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Frederick H. Dyer, Compendium of the War of the Rebellion: Regimental Histories 457 457 Browse Search
William Schouler, A history of Massachusetts in the Civil War: Volume 2 39 39 Browse Search
Col. O. M. Roberts, Confederate Military History, a library of Confederate States Military History: Volume 12.1, Alabama (ed. Clement Anselm Evans) 14 14 Browse Search
Robert Underwood Johnson, Clarence Clough Buell, Battles and Leaders of the Civil War: The Opening Battles. Volume 1. 13 13 Browse Search
Harper's Encyclopedia of United States History (ed. Benson Lossing) 13 13 Browse Search
Alfred Roman, The military operations of General Beauregard in the war between the states, 1861 to 1865 12 12 Browse Search
Colonel William Preston Johnston, The Life of General Albert Sidney Johnston : His Service in the Armies of the United States, the Republic of Texas, and the Confederate States. 11 11 Browse Search
Adam Badeau, Military history of Ulysses S. Grant from April 1861 to April 1865. Volume 1 10 10 Browse Search
Southern Historical Society Papers, Volume 16. (ed. Reverend J. William Jones) 10 10 Browse Search
Horace Greeley, The American Conflict: A History of the Great Rebellion in the United States of America, 1860-65: its Causes, Incidents, and Results: Intended to exhibit especially its moral and political phases with the drift and progress of American opinion respecting human slavery from 1776 to the close of the War for the Union. Volume II. 9 9 Browse Search
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Browsing named entities in Philip Henry Sheridan, Personal Memoirs of P. H. Sheridan, General, United States Army .. You can also browse the collection for April 6th or search for April 6th in all documents.

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Point; here my needs were so obvious that they could no longer be neglected. I remained at Light House Point from the 2d to the 26th of July, recuperating the cavalry, the intensely warm weather necessitating almost an entire suspension of hostilities on the part of the Army of the Potomac. Meanwhile fifteen hundred horses were sent me here, and these, with the four hundred already mentioned, were all that my troops received while I held the personal command of the Cavalry Corps, from April 6 to August 1, 1864. This was not near enough to mount the whole command, so I disposed the men who could not be supplied in a dismounted camp. By the 26th of July our strength was pretty well restored, and as General Grant was now contemplating offensive operations for the purpose of keeping Lee's army occupied around Richmond, and also of carrying Petersburg by assault if possible, I was directed to move to the north side of the James River in conjunction with General Hancock's corps,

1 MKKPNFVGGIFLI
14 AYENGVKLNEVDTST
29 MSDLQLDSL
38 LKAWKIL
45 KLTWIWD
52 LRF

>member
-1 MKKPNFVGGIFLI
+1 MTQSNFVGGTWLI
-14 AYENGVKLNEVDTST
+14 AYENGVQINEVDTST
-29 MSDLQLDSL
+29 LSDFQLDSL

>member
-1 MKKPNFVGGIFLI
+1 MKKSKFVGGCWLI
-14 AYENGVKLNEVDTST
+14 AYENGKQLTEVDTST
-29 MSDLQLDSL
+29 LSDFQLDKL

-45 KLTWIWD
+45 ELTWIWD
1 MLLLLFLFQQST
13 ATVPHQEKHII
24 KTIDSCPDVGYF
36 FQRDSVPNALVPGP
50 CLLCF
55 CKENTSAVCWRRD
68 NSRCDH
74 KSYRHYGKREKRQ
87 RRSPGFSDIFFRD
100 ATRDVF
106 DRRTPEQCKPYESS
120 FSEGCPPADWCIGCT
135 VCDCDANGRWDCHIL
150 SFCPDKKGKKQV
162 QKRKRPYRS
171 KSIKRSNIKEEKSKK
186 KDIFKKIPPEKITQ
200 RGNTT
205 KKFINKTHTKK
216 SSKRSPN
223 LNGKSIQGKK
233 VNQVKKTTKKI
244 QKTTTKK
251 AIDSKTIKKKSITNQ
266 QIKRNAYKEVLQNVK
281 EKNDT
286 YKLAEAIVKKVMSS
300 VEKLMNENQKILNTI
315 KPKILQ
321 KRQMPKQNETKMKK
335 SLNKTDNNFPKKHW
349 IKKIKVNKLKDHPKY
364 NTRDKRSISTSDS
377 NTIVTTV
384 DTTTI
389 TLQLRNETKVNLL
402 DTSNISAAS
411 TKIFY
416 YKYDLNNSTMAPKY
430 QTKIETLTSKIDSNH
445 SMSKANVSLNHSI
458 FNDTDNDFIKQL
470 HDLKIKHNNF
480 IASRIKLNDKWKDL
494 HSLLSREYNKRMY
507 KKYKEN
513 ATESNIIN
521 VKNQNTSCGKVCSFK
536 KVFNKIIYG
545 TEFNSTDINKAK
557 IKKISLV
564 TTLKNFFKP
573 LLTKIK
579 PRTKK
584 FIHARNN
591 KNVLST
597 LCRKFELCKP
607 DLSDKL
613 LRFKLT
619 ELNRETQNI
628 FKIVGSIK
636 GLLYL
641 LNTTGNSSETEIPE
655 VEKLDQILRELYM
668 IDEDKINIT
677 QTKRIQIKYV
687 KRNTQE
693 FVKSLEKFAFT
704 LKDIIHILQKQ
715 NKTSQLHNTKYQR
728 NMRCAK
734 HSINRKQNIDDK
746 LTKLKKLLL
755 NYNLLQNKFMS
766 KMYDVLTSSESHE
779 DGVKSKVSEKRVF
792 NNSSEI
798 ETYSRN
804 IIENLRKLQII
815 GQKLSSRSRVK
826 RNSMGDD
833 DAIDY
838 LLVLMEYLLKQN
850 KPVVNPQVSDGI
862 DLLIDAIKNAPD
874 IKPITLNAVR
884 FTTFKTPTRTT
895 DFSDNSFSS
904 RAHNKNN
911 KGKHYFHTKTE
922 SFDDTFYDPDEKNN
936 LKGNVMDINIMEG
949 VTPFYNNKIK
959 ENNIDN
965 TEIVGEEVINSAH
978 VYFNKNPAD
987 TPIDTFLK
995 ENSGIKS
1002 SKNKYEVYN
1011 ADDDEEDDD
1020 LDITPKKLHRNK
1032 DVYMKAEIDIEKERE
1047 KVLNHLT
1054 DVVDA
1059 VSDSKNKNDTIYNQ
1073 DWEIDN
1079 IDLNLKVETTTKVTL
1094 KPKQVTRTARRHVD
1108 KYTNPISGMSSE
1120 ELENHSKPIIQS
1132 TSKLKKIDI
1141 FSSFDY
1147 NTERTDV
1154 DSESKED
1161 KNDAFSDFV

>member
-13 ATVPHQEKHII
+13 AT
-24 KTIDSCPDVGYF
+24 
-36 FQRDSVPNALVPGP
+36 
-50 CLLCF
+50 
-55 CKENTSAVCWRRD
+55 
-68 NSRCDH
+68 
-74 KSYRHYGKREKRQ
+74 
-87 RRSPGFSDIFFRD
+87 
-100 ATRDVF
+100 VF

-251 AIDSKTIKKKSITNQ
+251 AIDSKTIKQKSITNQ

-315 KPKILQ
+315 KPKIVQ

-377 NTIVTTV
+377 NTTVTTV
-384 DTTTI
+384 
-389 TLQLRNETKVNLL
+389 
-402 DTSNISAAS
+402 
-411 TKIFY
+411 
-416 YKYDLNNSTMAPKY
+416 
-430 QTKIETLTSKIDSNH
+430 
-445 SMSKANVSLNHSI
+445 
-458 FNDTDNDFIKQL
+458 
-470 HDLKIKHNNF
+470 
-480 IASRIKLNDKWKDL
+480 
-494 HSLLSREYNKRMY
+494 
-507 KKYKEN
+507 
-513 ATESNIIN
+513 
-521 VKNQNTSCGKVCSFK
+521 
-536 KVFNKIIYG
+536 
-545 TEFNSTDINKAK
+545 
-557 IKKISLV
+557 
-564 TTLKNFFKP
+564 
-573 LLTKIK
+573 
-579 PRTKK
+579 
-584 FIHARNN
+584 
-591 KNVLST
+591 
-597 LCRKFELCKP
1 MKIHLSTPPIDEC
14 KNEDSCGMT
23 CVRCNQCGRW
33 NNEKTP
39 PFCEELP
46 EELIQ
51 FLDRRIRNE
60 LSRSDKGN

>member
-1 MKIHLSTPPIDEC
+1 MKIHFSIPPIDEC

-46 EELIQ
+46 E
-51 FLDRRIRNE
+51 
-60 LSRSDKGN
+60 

and even directing, that the corps should be under my command, remedied this phase of the matter, when informed of what had Battle-field of Sailor's Creek: about 5 P. M. April 6th 1875. taken place, by requiring Wright to send a report of the battle through me. What he then did, and what his intentions and orders were, are further confirmed by a reference to the episode in his Memoirs, Page 473, Vol. II.. Grant's Memoirs. where he gives his reasons for ordering the Sixth Corps to abandon the move on Amelia Court House and pass to the left of the army. On the same page he also says, referring to the 6th of April: The Sixth Corps now remained with the cavalry under Sheridan's direct command until after the surrender. He unquestionably intended all of this, but his purpose was partly frustrated by General Meade's action next morning in assuming direction of the movements of the corps; and before General Grant became aware of the actual conditions the surrender was at hand.